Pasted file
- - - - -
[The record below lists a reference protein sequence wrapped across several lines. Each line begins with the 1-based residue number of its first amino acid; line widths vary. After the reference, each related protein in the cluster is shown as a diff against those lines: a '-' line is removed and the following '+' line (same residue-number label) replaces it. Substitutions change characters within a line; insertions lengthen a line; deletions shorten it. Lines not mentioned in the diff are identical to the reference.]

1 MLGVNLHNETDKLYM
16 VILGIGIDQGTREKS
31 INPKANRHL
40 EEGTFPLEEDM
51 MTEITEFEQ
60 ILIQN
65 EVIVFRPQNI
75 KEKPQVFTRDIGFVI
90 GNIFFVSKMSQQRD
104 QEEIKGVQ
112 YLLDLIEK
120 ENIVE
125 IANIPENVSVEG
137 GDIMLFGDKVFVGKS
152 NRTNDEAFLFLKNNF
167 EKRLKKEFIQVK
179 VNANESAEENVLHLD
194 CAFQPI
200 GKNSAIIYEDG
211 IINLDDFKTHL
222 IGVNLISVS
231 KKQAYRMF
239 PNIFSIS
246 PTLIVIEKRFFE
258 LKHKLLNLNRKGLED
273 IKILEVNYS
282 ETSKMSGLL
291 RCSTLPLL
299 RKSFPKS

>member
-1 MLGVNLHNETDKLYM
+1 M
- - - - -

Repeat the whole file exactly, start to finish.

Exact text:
[The record below lists a reference protein sequence wrapped across several lines. Each line begins with the 1-based residue number of its first amino acid; line widths vary. After the reference, each related protein in the cluster is shown as a diff against those lines: a '-' line is removed and the following '+' line (same residue-number label) replaces it. Substitutions change characters within a line; insertions lengthen a line; deletions shorten it. Lines not mentioned in the diff are identical to the reference.]

1 MLGVNLHNETDKLYM
16 VILGIGIDQGTREKS
31 INPKANRHL
40 EEGTFPLEEDM
51 MTEITEFEQ
60 ILIQN
65 EVIVFRPQNI
75 KEKPQVFTRDIGFVI
90 GNIFFVSKMSQQRD
104 QEEIKGVQ
112 YLLDLIEK
120 ENIVE
125 IANIPENVSVEG
137 GDIMLFGDKVFVGKS
152 NRTNDEAFLFLKNNF
167 EKRLKKEFIQVK
179 VNANESAEENVLHLD
194 CAFQPI
200 GKNSAIIYEDG
211 IINLDDFKTHL
222 IGVNLISVS
231 KKQAYRMF
239 PNIFSIS
246 PTLIVIEKRFFE
258 LKHKLLNLNRKGLED
273 IKILEVNYS
282 ETSKMSGLL
291 RCSTLPLL
299 RKSFPKS

>member
-1 MLGVNLHNETDKLYM
+1 M